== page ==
“Vegemite, fairy bread, Savoys and butter:” visioning the queer-feminist utopia

Words by Beth Raywood-Cross

Beth is a theatre director and writer and her work focuses on the intersection between female and queer experiences. Her production Pink Matter was the research outcome of her thesis into queer feminsims and utopianism in the theatre. It was presented at Dancehouse Carlton North as part of their 2019 Melbourne Fringe program. She is based in Melbourne.

Her room smells like sex.

She rarely cleans it, so the scent of sweating bodies and dried cum festers in the air. It’s a nice smell.
You get used to it. If you close the door to her bedroom and sit inside the room for a while, you can’t
smell sex anymore. The smell becomes your air. You begin to feel more alive in this room. Like you
can be who you want to be in this room. Unwashed food containers are left next to the bed. There is
an open jar of Vegemite, nearly full, a butter knife stabbed into the centre of it. The Vegemite is so
thick that it holds the knife vertical. The lid is on the other side of the room. Wedged behind the door.
When she asked me to get the Vegemite from the kitchen (with a side of vegan butter and Savoys), I
knew it would be trapped inside the room for a while. Maybe two weeks. I guess I could take it back
to the kitchen, take the knife out, put the lid back on, return it to the cupboard. But I can’t really be
bothered. The Vegemite has stained all my things – the inside of my bag, the sides of my books. I’m
fascinated by the way the Vegemite has followed me through the room, followed me onto the train, to
the office where I work. I’ve gotten used to seeing it sitting there, open. Its yeasty, salty smell mixing
with the smell of sex.

Our first date: We had drinks at a pub not far from her house. We drank mulled wines beneath the
outdoor heater. Middle of Winter. We stayed at the pub until close and afterwards, walked half an
hour down Sydney Road. “What should we do now? You live close to here, don’t you? Let’s just
walk to yours. You can make me a tea,” I say. I had told my housemates I wouldn’t be home much
past 10pm. I had work the next day. The pub had closed at 11pm. Oh well. She agrees to go back to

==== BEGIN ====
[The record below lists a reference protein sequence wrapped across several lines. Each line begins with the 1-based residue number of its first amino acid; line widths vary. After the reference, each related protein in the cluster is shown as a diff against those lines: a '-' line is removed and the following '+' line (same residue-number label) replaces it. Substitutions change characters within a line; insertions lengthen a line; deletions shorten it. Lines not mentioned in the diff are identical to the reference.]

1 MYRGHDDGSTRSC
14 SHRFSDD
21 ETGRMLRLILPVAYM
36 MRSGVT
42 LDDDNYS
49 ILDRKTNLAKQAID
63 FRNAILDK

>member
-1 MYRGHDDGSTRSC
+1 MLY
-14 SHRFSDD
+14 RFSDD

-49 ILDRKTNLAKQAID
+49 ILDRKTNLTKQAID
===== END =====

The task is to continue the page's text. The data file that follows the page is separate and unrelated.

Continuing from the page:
hers. We walk through the back gate, open the door to the house gently. Her five housemates have
retreated to their rooms, turned off all the lights. Anticipation illuminates the hallway. When we get to
the door of her room, she stops me from going in. “It’s too messy. Don’t look.” I look anyway, peek
from the corridor. “It looks fiiiiine – my room gets just as bad.” It doesn’t. She doesn’t let me into her
room though, and instead, takes me outside, through the garden. Into the back room, built off their
garage. I know what kind of room this is – the back room is for a stage in life. It is the room for every
mid-20-year-old passed out drunk on a yoga mat. She covers me with a doona, cuddles me in the
same way she does now. “You are so comfy,” she tells me. She kisses me, nervously. I kiss her again.
We have sex on the stained couch of the back room. Our bodies move amongst used nangs and open
bottles of alcohol on the floor. Cigarette, vape and weed smoke embedded into the furniture, the
walls. “Wonder what that stain is from.”

When she eventually let me inside, I showered, collapsed in her bed. Slept in her room for the first
night of many. She woke me up in half hour intervals all night: “Wake up, I wanna hang out with
you.” She barely knew me then.

Sometimes I call her room “my room” or “our room.” I don’t even bother stopping myself.
“Can I tell you a secret?”
“Yes, what?”
“That first night you stayed over?”
“I didn’t let you inside for a while because a week before I’d gotten high and decided to make a
(vegan) fairy bread ice cream sandwich. I didn’t finish it. It was rotting on a plate beside my bed. I
had to get rid of it.”
Now, I think, that sandwich would just stay there. For a little while at least. It would sit there,
following me, just like the Vegemite does. I would get used to its smell, start to find it comforting,
even though I don’t like fairy bread much. It’s too buttery, smells a bit sickening. I hate Vegemite too.
Always have.

When I go back to her/my/our room, I glimpse the time-warp of our stationery, messy utopia. Old
dinner dishes amongst birthday cards and love letters. The Vegemite forgotten on top of antique
shelves. The ghost of a (vegan) fairy bread ice cream sandwich. My clothes on the floor, mixed with
hers. Echoing arguments about how little I do the washing. Sometimes her best friend crawls into bed
with us, but mostly it is just us here.

“If we had kids one day, how would we have them? IVF? We could adopt. I like your eyes so much
though. I guess either way we’d still end up with a dyslexic-dreaming-to-be-a-writer kid.”
We are watching “House of Lies” on Stan. I talk too much through scenes. We keep the lamp on so
she can eat Vegemite Savoys again. We sleep with the door closed. We wake up when it’s dark to
have sex before work.

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